Ray Lawrence’s 2001 movie Lantana – a brilliant ensemble piece dissecting emotional and sexual mores among the urban middle classes – has been called the best Australian film of the last decade. While his new work Jindabyne may not have quite the same immediate appeal, it is nonetheless a disturbingly haunting expos of the tensions and conflicts within a very different kind of community.
It is based on Raymond Carver’s closely packed short story “So Much Water So Close to Home” (which was one strand of Robert Altman’s superb multi-narrative Short Cuts), here transposed to the beautiful but remote Snowy Mountains region of south-eastern Australia.
When garage owner Stewart and three friends leave their small town of Jindabyne to go on a fishing trip in the mountains, they find floating in the river the corpse of a young Aboriginal woman, evidently murdered. But instead of immediately alerting the police they decide to wait until their fishing weekend is over. This seemingly callous misjudgement has far-reaching consequences for the men and their families, spreading further out through the community, like ripples in still water.
What Lawrence and adaptor Beatrix Christian have produced is a subtly understated examination of individual and social relationships, including married partners, parents and children, as well as class and race issues. Although there is a quasi-thriller framework to the film – we see at the start who the murderer is, and the chilling ending suggests he is a serial killer – this is not a ‘will he be caught before he can kill again?’ sort of movie. There is plenty of suspense but the emphasis is on interior, psychological drama rather than action.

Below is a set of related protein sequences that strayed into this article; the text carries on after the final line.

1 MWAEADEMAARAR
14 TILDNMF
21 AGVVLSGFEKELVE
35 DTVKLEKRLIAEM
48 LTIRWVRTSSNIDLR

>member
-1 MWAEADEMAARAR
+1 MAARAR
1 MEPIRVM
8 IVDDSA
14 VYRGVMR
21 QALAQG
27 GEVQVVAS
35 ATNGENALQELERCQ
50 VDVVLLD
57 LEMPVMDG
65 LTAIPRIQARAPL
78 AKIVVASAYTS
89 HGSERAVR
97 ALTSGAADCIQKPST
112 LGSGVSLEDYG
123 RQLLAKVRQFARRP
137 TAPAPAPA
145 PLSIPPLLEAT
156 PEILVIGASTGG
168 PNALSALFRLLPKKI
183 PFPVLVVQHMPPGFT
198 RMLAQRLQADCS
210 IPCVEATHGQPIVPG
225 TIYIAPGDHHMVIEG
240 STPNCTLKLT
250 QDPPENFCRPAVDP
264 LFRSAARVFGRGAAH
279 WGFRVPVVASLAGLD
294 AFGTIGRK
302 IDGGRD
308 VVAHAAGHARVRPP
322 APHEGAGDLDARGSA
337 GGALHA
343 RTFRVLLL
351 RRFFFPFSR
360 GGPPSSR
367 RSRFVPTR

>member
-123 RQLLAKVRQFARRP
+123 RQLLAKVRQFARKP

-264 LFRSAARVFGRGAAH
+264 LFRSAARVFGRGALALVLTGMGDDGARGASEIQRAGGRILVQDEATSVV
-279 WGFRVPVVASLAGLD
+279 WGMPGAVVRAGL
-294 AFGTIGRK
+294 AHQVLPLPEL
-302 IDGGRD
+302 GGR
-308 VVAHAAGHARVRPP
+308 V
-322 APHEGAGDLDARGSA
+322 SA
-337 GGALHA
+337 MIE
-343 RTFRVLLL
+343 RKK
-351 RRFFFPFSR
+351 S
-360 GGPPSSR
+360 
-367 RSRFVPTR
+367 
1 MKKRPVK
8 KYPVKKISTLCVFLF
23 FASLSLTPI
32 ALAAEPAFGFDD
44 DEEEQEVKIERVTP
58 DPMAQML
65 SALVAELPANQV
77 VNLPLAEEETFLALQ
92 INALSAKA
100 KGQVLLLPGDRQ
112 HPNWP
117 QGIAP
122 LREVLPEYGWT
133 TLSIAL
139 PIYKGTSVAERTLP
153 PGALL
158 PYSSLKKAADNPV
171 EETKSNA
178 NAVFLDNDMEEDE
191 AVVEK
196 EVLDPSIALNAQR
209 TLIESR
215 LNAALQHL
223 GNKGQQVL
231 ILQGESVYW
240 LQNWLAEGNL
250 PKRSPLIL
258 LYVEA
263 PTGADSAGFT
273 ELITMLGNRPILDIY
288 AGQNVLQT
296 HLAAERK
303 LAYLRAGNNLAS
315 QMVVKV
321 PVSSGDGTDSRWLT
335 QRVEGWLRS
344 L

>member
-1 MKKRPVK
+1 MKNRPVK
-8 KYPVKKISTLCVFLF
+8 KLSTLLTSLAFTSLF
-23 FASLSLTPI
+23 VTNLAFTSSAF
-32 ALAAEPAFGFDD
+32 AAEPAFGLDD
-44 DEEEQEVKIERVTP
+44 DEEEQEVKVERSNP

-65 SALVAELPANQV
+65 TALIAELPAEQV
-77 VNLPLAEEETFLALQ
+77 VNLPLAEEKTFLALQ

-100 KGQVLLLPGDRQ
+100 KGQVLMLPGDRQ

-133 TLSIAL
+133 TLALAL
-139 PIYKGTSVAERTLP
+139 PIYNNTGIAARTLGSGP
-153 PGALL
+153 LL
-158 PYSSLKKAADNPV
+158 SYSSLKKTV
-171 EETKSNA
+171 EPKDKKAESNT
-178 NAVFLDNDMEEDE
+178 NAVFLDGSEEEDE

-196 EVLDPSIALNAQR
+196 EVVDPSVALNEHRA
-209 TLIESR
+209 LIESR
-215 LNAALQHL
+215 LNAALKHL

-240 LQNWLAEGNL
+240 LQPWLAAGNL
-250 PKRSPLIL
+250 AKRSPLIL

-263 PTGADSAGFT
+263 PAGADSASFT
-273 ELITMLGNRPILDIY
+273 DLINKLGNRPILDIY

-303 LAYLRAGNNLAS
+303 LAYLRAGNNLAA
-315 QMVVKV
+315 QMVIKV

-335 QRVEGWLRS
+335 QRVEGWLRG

The claustrophobic nature of Jindabyne’s enclosed, isolated community is beautifully captured – yes, on the surface the relaxed atmosphere of this scenic town where everyone knows each other may seem idyllic but underneath lurk uncertainty, doubt, resentment and distrust. David Williamson’s stunning cinematography avoids presenting the landscape as a tourist attraction, instead showing its wildness in an unsettling and even sinister way, while Paul Kelly and Dan Luscombe’s evocative score also touches on primal fears and anxieties.
The true relations between the characters are allowed to unfold naturally, not forced by unconvincing demands of narrative. The easy-going banter and laddish casualness of the fishing buddies gives way to guilt, shame, recrimination and violence as their friendships come under strain due to public condemnation.
The men’s relationships with their partners also suffer, especially between Stewart and his emotionally unstable wife Claire, who went AWOL after their young son was born and who is (unbeknown to Stewart) now pregnant again. His concealing from her exactly what happened alienates Claire, as she develops an obsession with the dead girl and with trying to make amends to her family, who, as Aborigines, already feel underprivileged and discriminated against.
Laura Linney gives an outstanding performance as Claire, the emotional focus of the film. While we sympathise with her disgust with her husband and her attempts at reparation, Linney makes us feel her self-centred righteousness and morbid voyeurism too. Gabriel Byrne is also excellent as Stewart, a morally lazy and weak-willed man, who wants an easy life but nevertheless loves his wife and comes to realise the error of his ways. But is it too late to repair all the damage that has been done?